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JACK FOWLER JUNIOR INVESTIGATOR COMPETITION WINNER: Between Somatic Mutations and PET-Based Radiomic Features in Non-Small Cell Lung Cancer

S Yip

S Yip1*, J Kim2 , T Coroller1 , E Rios Velazquez1 , C Parmar1 , R Mak1 , H Aerts1 , (1) Brigham and Women's Hospital, Dana Farber Cancer Institute, and Harvard Medical School, Boston, MA, (2) Brigham and Women's Hospital, Boston Children's Hospital and Harvard Medical School, Boston, MA,


MO-DE-207B-1 (Monday, August 1, 2016) 1:45 PM - 3:45 PM Room: 207B

Purpose: Although PET-based radiomic features have been proposed to quantify tumor heterogeneity and shown promise in outcome prediction, little is known about their relationship with tumor genetics. This study assessed the association of [¹⁸F]fluorodeoxyglucose (FDG)-PET-based radiomic features with non-small cell lung cancer (NSCLC) mutations.

Methods: 348 NSCLC patients underwent FDG-PET/CT scans before treatment and were tested for genetic mutations. 13% (44/348) and 28% (96/348) patients were found to harbor EGFR (EGFR+) and KRAS (KRAS+) mutations, respectively. We evaluated nineteen PET-based radiomic features quantifying phenotypic traits, and compared them with conventional PET features (metabolic tumor volume (MTV) and maximum-SUV). The association between the feature values and mutation status was evaluated using the Wilcoxcon-rank-sum-test. The ability of each measure to predict mutations was assessed by the area under the receiver operating curve (AUC). Noether’s test was used to determine if the AUCs were significantly from random (AUC=0.50). All p-values were corrected for multiple testing by controlling the false discovery rate (FDRWilcoxon and FDRNoether) of 10%.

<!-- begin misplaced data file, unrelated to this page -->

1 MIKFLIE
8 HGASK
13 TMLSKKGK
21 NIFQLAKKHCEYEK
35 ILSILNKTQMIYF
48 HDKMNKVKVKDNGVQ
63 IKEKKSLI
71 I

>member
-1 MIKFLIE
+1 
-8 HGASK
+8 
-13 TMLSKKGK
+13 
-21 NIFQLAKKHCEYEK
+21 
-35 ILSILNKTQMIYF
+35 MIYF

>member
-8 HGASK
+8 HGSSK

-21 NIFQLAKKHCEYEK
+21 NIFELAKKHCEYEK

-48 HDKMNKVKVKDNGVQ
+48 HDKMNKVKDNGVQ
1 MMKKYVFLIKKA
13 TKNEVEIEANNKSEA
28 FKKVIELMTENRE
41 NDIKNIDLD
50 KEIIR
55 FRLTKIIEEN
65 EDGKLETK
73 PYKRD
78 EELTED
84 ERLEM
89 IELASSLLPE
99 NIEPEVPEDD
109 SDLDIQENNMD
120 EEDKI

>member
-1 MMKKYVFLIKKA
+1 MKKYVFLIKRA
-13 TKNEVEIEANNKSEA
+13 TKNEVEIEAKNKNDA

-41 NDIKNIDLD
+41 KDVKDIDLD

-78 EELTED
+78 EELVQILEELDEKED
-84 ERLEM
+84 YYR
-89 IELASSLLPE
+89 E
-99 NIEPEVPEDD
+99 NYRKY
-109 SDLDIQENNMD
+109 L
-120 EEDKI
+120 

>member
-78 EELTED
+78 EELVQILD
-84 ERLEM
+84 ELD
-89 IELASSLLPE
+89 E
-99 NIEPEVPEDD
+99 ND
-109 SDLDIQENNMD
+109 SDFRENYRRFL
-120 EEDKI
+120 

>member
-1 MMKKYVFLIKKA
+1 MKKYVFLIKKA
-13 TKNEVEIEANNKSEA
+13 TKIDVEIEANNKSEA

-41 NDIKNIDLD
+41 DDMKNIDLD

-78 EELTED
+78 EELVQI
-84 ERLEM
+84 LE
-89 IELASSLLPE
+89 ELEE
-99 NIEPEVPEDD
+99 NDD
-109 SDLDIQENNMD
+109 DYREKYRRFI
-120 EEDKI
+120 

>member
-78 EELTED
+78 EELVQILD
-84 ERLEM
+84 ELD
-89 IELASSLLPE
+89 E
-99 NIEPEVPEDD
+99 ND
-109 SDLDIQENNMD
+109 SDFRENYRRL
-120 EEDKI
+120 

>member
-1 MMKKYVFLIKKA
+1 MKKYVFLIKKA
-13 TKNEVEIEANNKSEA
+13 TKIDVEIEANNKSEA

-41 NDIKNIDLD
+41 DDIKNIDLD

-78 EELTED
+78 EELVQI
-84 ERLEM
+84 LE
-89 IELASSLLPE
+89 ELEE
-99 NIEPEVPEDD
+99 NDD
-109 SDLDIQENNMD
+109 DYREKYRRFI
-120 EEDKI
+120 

Results: Eight radiomic features, MTV, and maximum-SUV, were significantly associated with the EGFR mutation (FDRWilcoxon=0.01–0.10). However, KRAS+ demonstrated no significantly distinctive imaging features compared to KRAS– (FDRWilcoxon≥0.92). EGFR+ and EGFR– were significantly discriminated by conventional PET features (AUC=0.61, FDRNoether=0.04 for MTV and AUC=0.64, FDRNoether=0.01 for maximum-SUV). Eight radiomic features were significantly predictive for EGFR+ compared to EGFR– (AUC=0.59–0.67, FDRNoether=0.0032–0.09). Normalized-inverse-difference-moment outperformed all features in predicting EGFR mutation (AUC=0.67, FDRNoether=0.0032). Moreover, only the radiomic feature normalized-inverse-difference-moment could significantly predict KRAS+ from EGFR+ (AUC=0.65, FDRNoether=0.05). All measures failed to predict KRAS+ from KRAS– (AUC=0.50–0.54, FDRNoether≥0.92).

Conclusion:PET imaging features were strongly associated with EGFR mutations in NSCLC. Radiomic features have great potential in predicting EGFR mutations. Our study may help develop a noninvasive imaging biomarker for EGFR mutation.

Funding Support, Disclosures, and Conflict of Interest: R.M. has consulting interests with Amgen

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